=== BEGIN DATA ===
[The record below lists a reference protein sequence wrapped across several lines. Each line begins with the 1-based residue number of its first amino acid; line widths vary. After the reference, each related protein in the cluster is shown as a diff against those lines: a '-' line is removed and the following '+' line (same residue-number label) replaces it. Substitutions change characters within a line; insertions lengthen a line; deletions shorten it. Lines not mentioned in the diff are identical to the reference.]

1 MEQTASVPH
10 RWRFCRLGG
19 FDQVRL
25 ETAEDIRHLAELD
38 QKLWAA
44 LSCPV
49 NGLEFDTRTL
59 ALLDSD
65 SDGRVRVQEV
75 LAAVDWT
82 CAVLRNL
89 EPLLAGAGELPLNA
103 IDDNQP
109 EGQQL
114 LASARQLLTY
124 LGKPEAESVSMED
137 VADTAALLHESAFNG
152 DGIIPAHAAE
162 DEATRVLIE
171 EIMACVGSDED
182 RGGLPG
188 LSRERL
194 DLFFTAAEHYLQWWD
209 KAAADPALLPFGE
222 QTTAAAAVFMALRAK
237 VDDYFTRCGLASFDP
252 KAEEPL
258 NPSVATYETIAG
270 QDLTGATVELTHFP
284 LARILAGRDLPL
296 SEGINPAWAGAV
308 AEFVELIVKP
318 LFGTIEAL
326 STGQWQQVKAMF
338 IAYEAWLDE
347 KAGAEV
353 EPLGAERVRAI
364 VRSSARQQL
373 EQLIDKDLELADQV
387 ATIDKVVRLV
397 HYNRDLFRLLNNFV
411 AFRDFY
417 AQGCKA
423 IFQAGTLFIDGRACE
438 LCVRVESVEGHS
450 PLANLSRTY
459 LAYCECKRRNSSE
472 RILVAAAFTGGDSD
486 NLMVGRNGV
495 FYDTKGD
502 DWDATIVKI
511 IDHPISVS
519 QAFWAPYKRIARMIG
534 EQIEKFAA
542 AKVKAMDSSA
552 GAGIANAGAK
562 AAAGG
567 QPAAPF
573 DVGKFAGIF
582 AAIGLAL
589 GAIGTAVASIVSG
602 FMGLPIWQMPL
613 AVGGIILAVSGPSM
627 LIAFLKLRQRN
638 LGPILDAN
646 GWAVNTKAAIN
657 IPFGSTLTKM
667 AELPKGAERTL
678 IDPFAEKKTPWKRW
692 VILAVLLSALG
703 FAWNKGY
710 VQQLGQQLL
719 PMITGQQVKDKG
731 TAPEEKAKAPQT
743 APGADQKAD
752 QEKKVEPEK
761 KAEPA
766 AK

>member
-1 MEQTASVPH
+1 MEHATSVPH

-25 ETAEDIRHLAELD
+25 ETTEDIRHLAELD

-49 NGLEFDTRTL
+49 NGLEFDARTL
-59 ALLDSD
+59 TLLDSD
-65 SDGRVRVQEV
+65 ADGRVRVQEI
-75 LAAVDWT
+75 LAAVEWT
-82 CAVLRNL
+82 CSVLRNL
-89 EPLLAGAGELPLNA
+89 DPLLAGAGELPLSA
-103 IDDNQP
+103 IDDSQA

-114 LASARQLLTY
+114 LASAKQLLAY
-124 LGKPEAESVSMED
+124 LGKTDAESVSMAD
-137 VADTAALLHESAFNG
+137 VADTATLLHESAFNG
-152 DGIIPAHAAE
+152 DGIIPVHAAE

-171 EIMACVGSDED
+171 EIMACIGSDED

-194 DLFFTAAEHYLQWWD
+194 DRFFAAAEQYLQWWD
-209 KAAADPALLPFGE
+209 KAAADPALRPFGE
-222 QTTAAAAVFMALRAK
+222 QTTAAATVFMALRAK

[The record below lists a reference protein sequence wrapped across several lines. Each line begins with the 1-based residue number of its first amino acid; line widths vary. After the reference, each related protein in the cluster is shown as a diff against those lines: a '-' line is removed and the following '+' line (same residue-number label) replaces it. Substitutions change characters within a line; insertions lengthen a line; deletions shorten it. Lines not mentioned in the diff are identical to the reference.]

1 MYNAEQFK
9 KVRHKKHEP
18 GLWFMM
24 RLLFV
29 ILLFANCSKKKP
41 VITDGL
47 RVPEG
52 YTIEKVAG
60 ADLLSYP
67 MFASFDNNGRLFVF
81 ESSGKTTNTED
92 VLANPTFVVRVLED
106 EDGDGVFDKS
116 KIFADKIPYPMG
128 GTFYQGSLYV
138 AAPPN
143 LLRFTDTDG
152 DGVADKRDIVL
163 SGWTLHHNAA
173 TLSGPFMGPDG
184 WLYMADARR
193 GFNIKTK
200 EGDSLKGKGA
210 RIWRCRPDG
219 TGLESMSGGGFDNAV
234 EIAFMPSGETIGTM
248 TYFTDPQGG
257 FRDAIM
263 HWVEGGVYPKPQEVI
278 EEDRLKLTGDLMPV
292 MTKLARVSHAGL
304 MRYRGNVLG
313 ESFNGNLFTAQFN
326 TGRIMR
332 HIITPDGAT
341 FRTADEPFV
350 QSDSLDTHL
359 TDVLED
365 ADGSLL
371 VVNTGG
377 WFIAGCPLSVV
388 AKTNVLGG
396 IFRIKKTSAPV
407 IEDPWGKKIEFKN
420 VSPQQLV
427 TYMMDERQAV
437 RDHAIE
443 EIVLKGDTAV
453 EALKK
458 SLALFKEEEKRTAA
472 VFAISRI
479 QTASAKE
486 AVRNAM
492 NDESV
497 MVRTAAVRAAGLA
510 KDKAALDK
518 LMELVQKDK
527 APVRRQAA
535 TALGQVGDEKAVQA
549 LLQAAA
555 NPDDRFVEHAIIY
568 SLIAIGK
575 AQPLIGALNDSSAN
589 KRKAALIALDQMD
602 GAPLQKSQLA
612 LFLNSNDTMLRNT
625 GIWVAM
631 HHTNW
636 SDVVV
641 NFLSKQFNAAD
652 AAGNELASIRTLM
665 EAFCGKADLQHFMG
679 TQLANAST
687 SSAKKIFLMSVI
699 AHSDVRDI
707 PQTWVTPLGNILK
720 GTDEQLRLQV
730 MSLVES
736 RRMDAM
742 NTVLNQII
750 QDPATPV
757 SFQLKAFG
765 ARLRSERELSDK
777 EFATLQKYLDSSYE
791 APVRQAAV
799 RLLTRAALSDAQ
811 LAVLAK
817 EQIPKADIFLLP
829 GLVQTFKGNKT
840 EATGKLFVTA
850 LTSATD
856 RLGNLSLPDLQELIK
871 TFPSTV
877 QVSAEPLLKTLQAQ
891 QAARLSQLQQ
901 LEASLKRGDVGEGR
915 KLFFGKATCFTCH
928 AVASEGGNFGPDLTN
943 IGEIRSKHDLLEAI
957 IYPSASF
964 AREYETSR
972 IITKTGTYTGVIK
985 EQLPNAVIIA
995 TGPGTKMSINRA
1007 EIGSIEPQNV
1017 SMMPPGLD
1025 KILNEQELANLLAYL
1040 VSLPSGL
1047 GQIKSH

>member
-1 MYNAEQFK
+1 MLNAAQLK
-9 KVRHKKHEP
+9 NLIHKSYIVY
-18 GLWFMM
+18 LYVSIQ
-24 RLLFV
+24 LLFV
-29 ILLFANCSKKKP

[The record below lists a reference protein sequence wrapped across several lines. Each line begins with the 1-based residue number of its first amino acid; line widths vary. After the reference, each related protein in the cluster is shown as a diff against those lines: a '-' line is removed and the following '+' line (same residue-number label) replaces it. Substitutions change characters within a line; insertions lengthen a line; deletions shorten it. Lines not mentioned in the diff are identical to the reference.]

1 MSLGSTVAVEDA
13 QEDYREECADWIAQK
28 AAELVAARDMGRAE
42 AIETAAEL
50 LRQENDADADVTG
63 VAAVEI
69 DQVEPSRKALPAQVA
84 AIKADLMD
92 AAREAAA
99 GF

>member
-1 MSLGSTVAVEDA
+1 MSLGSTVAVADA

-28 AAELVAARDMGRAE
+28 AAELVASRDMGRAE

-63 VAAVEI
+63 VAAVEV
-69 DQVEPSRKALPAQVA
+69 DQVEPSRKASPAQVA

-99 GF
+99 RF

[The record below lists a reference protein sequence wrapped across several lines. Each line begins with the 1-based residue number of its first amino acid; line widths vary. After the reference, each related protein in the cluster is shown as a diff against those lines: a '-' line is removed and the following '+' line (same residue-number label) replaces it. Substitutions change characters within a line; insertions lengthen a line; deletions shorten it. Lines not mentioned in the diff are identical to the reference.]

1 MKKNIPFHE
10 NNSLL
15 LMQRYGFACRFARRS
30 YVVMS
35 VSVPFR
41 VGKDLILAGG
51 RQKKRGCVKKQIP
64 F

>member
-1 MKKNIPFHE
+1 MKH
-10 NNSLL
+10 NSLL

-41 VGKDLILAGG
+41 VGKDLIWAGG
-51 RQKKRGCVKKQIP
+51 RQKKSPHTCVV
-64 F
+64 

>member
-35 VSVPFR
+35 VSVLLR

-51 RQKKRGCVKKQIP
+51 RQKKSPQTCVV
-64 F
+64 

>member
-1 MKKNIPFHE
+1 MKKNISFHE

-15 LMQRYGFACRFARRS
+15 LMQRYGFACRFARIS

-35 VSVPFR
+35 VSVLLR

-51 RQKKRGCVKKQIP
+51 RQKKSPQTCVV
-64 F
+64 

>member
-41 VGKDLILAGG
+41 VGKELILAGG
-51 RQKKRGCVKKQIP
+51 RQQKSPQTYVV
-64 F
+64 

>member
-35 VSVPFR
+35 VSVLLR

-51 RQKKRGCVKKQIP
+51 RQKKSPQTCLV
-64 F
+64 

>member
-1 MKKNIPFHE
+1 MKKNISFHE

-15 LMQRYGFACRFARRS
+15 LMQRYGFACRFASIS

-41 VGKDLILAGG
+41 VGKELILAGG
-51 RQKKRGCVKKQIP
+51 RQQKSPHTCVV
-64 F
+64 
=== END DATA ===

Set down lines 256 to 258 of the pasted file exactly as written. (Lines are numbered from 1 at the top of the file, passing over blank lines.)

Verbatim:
+99 RF

[The record below lists a reference protein sequence wrapped across several lines. Each line begins with the 1-based residue number of its first amino acid; line widths vary. After the reference, each related protein in the cluster is shown as a diff against those lines: a '-' line is removed and the following '+' line (same residue-number label) replaces it. Substitutions change characters within a line; insertions lengthen a line; deletions shorten it. Lines not mentioned in the diff are identical to the reference.]

1 MKKNIPFHE